Speaking of the Senators, the club has decided that it wants an outdoor game in 2017 to be played on Parliament Hill or nowhere at all. "With the Senators trailing by a score of 3-1, the game has been prorogued after two periods...."
New York Jets' quarterback Ryan Fitzpatrick threw six interceptions in his team's loss in Kansas City. If I'm a teammate, no way I'd let him go near my luggage before check-in at the airport.
I'll be watching the Saints/Falcons tonight instead of Clinton/Trump. Unless I hear that Clinton surprisingly opened up by walking over to Trump's podium and giving him a good slap. Then I'll flip right over. Keep me posted, Twitter.
If I were coaching Hillary Clinton for the debate, I'd hide a big bowl of Skittles beneath her podium and have her flick a few at Trump whenever he was lying. Then I'd have her toss the entire bowl at him towards the end. You know. Politics.
Sports heroes are supposed to go the way Arnold Palmer did.
Long life, sterling career, gracious retirement and lengthy eulogies crafted as much - if not more - from joy as sorrow, with knowledge of a legendary life fulfilled.
Gone too soon - far too soon - are Mylan Hicks and Jose Fernandez.
While The King of Golf passed away at the age of 87, Hicks - just 23 - died of a gunshot wound inflicted outside a Calgary nightclub. Fernandez - only 24 - died in a boating accident off the coast of Miami. All gone on the same, sad, sad day in sports.
One celebration, albeit more than just tinged with sadness, along with two devastating losses, blindsiding loved ones and fans alike.
Arnie we all knew so very, very well. We got to revel in his accomplishments, wonder at his on course wizardry and, most importantly, soak up the warmth of his charm, even if we'd never met him. That was great for us, wasn't it? Even watching the elderly champ nod sheepishly and gratefully at an adoring gallery as we watched on television was enough to make our day.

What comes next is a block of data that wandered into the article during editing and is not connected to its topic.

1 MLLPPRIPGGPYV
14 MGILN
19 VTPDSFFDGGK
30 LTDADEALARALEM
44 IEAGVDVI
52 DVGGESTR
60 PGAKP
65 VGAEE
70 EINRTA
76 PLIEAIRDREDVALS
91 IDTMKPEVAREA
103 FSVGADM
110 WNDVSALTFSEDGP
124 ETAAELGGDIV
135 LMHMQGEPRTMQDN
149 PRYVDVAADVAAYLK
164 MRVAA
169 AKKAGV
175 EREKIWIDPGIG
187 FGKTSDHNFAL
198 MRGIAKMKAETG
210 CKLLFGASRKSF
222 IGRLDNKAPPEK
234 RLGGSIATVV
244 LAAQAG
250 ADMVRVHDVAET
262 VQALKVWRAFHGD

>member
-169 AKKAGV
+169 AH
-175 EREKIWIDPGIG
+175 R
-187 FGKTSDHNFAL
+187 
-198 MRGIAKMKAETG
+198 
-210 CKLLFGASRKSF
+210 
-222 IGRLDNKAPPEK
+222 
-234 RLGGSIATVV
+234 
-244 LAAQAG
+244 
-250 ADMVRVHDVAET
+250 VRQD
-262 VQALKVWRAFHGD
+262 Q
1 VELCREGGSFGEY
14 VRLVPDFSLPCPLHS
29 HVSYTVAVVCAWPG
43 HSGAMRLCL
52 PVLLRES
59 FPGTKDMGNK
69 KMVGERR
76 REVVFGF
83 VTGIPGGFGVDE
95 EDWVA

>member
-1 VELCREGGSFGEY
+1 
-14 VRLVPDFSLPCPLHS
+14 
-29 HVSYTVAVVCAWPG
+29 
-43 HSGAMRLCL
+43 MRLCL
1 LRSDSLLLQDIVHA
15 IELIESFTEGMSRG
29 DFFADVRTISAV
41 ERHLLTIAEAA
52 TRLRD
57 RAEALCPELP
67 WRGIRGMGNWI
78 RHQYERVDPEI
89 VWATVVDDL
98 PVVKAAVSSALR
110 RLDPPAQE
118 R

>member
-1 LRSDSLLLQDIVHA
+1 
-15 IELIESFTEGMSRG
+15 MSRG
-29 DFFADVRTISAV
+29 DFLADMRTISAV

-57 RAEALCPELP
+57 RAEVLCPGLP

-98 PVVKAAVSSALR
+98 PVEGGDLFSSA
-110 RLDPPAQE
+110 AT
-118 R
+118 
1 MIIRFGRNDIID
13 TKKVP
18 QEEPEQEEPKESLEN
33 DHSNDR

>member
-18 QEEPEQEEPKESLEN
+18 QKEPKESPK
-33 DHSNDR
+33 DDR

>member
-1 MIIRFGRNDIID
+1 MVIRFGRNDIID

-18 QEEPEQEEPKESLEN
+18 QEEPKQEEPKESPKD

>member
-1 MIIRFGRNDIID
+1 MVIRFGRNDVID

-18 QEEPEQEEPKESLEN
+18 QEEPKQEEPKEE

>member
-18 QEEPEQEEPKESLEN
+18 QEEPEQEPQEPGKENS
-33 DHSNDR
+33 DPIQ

We should all get what Arnold Palmer got. A long life, celebrated along the way, even if just in the small ways as opposed to the grand stage on which Mr. Palmer was idolized.
Hicks and Fernandez deserved that too and while Fernandez had reached a place of great notoriety beyond his home town and country, with stories of on-field greatness along with those of personal character and the fondness they brought, Hicks was only just beginning to realize what might have been his own great potential in the sports arena.
There was a terrible juxtaposition at play on Sunday, a reminder that not all our heroes will live to smile and wave at us as their golden years advance on them.
Two young men were cruelly and violently robbed of bright futures; ones that might well have included the ongoing adoration of a thankful public.
One man, at least, left us in precisely that manner; with youthful promise coursing through middle-aged accomplishment and golden years contentedness, growing older, yes, but greater as well.
Arnie got that gift and we shared in it.
That's something we can be thankful for as we leave a terrible Sunday behind and mourn the lives that ended too soon.